Here’s a neat trick to impress your friends at parties. Control your LEDs via the GPIO pins with nothing more than your trusty Raspberry Pi. It’s pretty easy to do if you’re in the know. So we thought we’d let you in on the secret. And help you to see the light.
The main thing is to figure out how to program the GPIO pins on the Raspberry Pi as digital outputs. It’s these pins that will control your LEDs plus a seven segment LED display.
All set? Let’s go…
Your Pi has a few General Purpose Input Output (GPIO) pins which can be programmed as DIGITAL inputs or outputs. Digital inputs and outputs can only ever be “ON” (digital state “1”) or “OFF” (digital state “0”).
You’ll find the GPIO pins tucked away at one corner of your Pi:
You’ll have 40 pins in all, and they’re used for a ton of stuff. You don’t have to know what they all do, but you do have to note how they’re numbered.
As ever, we’ve split the exercises into 3 steps of increasing complexity.
We start off by checking out the integrated development environment as well as basic Python by entering commands at the Python prompt. We’ll also look at “user privileges” under Linux (really, it’s beyond the scope of this exercise, but what the heck).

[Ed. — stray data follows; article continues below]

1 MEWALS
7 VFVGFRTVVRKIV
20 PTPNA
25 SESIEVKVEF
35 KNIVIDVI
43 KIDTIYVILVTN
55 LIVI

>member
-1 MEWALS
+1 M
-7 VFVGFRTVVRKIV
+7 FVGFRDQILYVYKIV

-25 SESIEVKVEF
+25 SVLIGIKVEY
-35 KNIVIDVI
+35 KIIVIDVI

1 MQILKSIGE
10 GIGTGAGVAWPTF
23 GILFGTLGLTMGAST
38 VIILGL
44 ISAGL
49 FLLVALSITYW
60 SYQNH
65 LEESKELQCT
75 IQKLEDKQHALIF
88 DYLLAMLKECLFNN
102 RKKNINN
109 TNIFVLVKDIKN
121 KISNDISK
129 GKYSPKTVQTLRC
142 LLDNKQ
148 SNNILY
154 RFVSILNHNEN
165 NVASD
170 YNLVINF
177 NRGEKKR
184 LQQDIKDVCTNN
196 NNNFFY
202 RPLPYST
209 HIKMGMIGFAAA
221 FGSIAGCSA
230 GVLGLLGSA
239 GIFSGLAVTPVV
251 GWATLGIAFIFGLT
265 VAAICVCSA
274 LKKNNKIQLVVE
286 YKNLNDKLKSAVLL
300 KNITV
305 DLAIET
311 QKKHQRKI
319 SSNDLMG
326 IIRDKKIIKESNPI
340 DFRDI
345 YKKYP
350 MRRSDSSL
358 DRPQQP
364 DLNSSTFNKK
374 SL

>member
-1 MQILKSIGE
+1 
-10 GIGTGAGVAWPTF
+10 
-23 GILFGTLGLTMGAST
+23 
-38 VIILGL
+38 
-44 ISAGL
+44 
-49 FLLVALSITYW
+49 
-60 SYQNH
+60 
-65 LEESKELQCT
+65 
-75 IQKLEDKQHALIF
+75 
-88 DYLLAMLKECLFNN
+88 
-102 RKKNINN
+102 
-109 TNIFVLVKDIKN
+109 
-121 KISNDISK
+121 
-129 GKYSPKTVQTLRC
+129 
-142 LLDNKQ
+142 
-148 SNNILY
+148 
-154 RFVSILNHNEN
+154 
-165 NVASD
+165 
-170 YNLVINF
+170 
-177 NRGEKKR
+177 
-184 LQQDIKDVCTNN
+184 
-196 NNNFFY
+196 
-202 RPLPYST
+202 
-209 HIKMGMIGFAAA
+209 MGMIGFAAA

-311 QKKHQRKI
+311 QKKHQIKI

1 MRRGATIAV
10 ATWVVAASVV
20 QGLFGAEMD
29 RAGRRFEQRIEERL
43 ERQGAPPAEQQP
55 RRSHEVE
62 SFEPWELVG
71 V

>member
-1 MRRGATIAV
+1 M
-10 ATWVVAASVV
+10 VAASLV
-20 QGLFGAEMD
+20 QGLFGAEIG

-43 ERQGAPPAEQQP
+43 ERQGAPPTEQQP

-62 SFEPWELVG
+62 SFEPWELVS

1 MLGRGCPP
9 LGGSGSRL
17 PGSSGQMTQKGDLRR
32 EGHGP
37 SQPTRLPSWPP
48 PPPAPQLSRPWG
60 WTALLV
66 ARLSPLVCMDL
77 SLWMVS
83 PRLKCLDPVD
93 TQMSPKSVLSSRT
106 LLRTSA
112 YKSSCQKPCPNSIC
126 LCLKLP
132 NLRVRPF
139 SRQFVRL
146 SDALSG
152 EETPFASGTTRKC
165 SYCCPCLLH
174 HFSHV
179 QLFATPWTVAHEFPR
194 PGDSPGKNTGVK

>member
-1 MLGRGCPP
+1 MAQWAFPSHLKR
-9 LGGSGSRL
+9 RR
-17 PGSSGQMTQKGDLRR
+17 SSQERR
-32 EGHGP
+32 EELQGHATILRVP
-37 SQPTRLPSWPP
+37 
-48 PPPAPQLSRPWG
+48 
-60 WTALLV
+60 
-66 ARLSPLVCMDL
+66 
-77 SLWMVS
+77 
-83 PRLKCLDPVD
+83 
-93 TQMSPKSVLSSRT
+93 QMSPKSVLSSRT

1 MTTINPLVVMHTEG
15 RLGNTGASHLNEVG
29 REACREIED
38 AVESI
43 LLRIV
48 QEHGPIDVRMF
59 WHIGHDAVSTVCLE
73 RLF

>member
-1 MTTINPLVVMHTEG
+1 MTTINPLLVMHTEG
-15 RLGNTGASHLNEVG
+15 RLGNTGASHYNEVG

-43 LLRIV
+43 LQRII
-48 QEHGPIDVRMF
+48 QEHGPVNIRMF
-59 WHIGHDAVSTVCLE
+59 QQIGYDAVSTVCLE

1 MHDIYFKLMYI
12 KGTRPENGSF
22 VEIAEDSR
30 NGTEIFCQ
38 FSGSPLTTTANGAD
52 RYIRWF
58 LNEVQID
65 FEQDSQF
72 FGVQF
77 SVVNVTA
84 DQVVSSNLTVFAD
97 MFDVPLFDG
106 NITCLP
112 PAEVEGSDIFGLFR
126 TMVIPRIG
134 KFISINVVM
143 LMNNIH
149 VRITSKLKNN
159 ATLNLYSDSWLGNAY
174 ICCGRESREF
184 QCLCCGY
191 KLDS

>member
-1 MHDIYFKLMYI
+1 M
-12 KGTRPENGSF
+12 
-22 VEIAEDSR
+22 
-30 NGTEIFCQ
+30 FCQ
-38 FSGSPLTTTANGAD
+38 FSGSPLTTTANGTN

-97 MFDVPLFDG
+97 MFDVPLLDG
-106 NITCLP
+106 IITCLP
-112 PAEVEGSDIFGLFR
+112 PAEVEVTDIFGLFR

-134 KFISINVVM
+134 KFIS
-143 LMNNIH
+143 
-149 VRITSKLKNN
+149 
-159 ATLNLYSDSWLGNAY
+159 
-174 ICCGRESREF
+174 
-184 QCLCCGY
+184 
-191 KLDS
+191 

On to step 2… and here we’ll show you how to create a file containing a set of Python commands, saving the file as a “computer program” and then “running” it. On the way we’ll explore compiler warning and error messages – and just how useful they really are.
Finally, we’ll see how to open and edit a file, plus how to re-use Python code. Here we’ll also look at adding comments to code to make it more user friendly, and we’ll finish by showing you how to assign values to variables.
We created these exercises using a Raspberry Pi Model B with a 26 Way GPIO Pin header. Newer models have a 40 Way GPIO header, but the first 26 pins ae the same.
Now check out these exercises and our Raspberry Pi Setup guides. And with a little help from us, you’ll soon see the light.